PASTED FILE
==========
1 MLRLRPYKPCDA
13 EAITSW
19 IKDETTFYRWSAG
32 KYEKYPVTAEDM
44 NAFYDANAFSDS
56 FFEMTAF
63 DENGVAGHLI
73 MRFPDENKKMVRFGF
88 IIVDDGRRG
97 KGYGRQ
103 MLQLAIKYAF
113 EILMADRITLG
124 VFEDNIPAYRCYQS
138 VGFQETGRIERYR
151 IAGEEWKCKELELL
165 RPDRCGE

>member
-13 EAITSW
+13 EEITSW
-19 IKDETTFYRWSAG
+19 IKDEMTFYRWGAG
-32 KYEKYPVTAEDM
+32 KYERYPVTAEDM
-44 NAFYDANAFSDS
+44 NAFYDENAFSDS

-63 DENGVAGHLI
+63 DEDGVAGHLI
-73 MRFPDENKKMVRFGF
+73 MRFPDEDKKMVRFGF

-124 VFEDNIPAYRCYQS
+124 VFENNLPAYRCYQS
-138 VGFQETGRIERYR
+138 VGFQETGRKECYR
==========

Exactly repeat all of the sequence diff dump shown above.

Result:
1 MLRLRPYKPCDA
13 EAITSW
19 IKDETTFYRWSAG
32 KYEKYPVTAEDM
44 NAFYDANAFSDS
56 FFEMTAF
63 DENGVAGHLI
73 MRFPDENKKMVRFGF
88 IIVDDGRRG
97 KGYGRQ
103 MLQLAIKYAF
113 EILMADRITLG
124 VFEDNIPAYRCYQS
138 VGFQETGRIERYR
151 IAGEEWKCKELELL
165 RPDRCGE

>member
-13 EAITSW
+13 EEITSW
-19 IKDETTFYRWSAG
+19 IKDEMTFYRWGAG
-32 KYEKYPVTAEDM
+32 KYERYPVTAEDM
-44 NAFYDANAFSDS
+44 NAFYDENAFSDS

-63 DENGVAGHLI
+63 DEDGVAGHLI
-73 MRFPDENKKMVRFGF
+73 MRFPDEDKKMVRFGF

-124 VFEDNIPAYRCYQS
+124 VFENNLPAYRCYQS
-138 VGFQETGRIERYR
+138 VGFQETGRKECYR